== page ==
Explore 5,000 years of cultural traditions in one of the most prestigious galleries in Minneapolis, with free permanent exhibits.
A favorite cultural attraction for visitors and locals alike, the Minneapolis Institute of Art (MIA) welcomes about half a million people to its halls each year. The architecturally impressive building houses more than 80,000 objects representing 5,000 years of history.
From porcelain and pottery to traditional African hunting tunics and paintings by greats such as John Singer Sargent, the MIA’s artistic treasures are diverse and numerous. It can be a challenge to take it all in if you have limited time, so pick up a guide from the Information Center on the first floor, or download a map from the website before your visit. Head straight to the best works of art, such as Gustave Courbet’s Deer in a Forest, one of the museum’s earliest acquisitions. You’ll also find works from European masters, including Rembrandt, Titian and Monet.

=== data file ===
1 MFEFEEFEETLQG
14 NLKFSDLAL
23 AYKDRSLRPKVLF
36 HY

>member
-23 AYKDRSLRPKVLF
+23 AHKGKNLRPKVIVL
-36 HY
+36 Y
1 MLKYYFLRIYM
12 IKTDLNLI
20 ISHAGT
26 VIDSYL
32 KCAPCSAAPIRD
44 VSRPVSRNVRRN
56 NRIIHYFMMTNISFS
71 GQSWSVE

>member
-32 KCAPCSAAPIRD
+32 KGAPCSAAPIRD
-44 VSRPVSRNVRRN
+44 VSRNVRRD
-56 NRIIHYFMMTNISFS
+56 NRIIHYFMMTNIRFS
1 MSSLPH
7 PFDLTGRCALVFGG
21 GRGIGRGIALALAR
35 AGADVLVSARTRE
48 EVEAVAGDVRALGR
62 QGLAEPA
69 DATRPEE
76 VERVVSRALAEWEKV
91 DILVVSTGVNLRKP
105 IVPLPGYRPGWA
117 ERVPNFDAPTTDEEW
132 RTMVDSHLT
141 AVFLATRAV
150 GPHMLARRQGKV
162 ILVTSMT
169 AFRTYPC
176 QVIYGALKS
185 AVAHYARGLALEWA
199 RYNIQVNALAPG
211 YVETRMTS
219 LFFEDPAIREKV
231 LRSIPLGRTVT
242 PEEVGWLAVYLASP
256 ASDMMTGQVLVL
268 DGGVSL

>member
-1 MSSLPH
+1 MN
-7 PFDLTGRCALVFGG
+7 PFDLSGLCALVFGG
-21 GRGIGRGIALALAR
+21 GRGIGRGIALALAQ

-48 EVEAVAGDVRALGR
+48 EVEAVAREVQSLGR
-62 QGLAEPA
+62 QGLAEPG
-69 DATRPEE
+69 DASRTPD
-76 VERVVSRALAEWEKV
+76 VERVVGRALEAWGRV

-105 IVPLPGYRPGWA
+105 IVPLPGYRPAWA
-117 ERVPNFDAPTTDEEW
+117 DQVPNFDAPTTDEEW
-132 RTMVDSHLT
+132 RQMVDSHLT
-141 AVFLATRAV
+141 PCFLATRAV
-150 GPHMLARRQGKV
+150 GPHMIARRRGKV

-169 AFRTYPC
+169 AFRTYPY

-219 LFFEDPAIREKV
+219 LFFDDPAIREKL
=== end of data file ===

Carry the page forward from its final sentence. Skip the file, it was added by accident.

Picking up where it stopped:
The celebrated Asian Art collection is also one not to miss. This collection covers thousands of years of dynasties and cultures and shows remarkable craftsmanship. Check out the two Japanese installation rooms: A formal audience hall (shoin) and a teahouse (chashitsu). Admire the 1,000-year-old wooden horse and rider from Djenne in the African galleries, as well as the 3,000-year-old Olmec jade mask in the Native American galleries.
The subsidized Minneapolis Institute of the Arts offers free entry into the museum’s permanent collection. Enjoy free Wi-Fi, which includes an audio tour for your mobile device. Free live tours are also offered daily, with no reservation required. The MIA has a shop and a variety of restaurants and cafés.
The MIA is near downtown Minneapolis. It’s closed Mondays and on some major public holidays. There is a small fee to park on site. You can catch a Metro Transit bus from downtown. It takes about 10 minutes and stops a couple of blocks away.